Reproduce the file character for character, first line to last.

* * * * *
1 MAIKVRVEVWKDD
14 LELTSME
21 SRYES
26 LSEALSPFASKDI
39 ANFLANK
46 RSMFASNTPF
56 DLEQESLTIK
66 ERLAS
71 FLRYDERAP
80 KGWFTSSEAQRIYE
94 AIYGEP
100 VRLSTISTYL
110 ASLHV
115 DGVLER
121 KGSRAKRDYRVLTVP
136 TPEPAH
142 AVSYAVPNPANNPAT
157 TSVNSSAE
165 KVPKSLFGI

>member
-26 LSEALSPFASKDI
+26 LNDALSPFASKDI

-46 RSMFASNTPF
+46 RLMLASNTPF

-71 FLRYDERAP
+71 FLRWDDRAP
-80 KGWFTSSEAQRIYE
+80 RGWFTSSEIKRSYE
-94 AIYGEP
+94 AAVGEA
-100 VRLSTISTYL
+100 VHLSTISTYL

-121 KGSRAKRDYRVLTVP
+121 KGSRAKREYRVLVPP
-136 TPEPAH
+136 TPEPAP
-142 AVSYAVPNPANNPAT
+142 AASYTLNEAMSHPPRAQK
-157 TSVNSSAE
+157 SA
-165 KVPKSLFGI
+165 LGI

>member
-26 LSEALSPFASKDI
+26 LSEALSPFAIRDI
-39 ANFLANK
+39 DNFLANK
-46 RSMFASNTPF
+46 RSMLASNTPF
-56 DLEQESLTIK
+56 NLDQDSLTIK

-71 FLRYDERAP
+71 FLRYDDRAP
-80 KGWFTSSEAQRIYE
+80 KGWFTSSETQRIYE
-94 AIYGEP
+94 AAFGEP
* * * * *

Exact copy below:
1 MAIKVRVEVWKDD
14 LELTSME
21 SRYES
26 LSEALSPFASKDI
39 ANFLANK
46 RSMFASNTPF
56 DLEQESLTIK
66 ERLAS
71 FLRYDERAP
80 KGWFTSSEAQRIYE
94 AIYGEP
100 VRLSTISTYL
110 ASLHV
115 DGVLER
121 KGSRAKRDYRVLTVP
136 TPEPAH
142 AVSYAVPNPANNPAT
157 TSVNSSAE
165 KVPKSLFGI

>member
-26 LSEALSPFASKDI
+26 LNDALSPFASKDI

-46 RSMFASNTPF
+46 RLMLASNTPF

-71 FLRYDERAP
+71 FLRWDDRAP
-80 KGWFTSSEAQRIYE
+80 RGWFTSSEIKRSYE
-94 AIYGEP
+94 AAVGEA
-100 VRLSTISTYL
+100 VHLSTISTYL

-121 KGSRAKRDYRVLTVP
+121 KGSRAKREYRVLVPP
-136 TPEPAH
+136 TPEPAP
-142 AVSYAVPNPANNPAT
+142 AASYTLNEAMSHPPRAQK
-157 TSVNSSAE
+157 SA
-165 KVPKSLFGI
+165 LGI

>member
-26 LSEALSPFASKDI
+26 LSEALSPFAIRDI
-39 ANFLANK
+39 DNFLANK
-46 RSMFASNTPF
+46 RSMLASNTPF
-56 DLEQESLTIK
+56 NLDQDSLTIK

-71 FLRYDERAP
+71 FLRYDDRAP
-80 KGWFTSSEAQRIYE
+80 KGWFTSSETQRIYE
-94 AIYGEP
+94 AAFGEP